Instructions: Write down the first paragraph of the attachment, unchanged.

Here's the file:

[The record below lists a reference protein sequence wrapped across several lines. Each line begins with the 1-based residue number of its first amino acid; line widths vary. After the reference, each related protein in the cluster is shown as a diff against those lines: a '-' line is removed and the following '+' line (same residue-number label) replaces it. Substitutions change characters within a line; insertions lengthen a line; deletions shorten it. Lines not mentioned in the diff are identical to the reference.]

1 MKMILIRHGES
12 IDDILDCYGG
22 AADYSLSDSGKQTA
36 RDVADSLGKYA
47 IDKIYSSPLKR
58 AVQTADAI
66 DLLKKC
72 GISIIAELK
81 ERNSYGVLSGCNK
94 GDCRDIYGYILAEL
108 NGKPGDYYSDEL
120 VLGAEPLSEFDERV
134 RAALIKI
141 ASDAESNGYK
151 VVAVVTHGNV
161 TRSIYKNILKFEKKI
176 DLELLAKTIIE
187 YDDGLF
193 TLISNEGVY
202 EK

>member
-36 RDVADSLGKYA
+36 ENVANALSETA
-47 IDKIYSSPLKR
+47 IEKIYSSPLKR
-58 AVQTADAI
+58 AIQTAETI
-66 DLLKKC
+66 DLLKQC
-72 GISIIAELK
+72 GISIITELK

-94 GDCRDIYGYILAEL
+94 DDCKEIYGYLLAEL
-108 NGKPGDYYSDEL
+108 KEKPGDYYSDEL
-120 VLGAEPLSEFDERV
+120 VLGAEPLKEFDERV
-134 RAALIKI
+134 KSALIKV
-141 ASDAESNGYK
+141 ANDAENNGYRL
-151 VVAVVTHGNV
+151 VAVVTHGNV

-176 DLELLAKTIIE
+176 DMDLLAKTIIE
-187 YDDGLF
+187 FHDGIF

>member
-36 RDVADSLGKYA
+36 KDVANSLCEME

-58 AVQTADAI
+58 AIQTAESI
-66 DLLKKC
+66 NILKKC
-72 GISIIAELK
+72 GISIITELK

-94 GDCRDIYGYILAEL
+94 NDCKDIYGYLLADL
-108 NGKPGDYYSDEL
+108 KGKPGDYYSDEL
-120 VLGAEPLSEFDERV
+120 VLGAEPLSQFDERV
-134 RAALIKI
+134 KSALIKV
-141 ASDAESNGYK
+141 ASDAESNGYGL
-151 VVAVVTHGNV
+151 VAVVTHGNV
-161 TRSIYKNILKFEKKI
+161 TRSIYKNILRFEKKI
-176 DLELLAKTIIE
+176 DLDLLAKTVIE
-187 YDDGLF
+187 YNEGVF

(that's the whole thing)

[The record below lists a reference protein sequence wrapped across several lines. Each line begins with the 1-based residue number of its first amino acid; line widths vary. After the reference, each related protein in the cluster is shown as a diff against those lines: a '-' line is removed and the following '+' line (same residue-number label) replaces it. Substitutions change characters within a line; insertions lengthen a line; deletions shorten it. Lines not mentioned in the diff are identical to the reference.]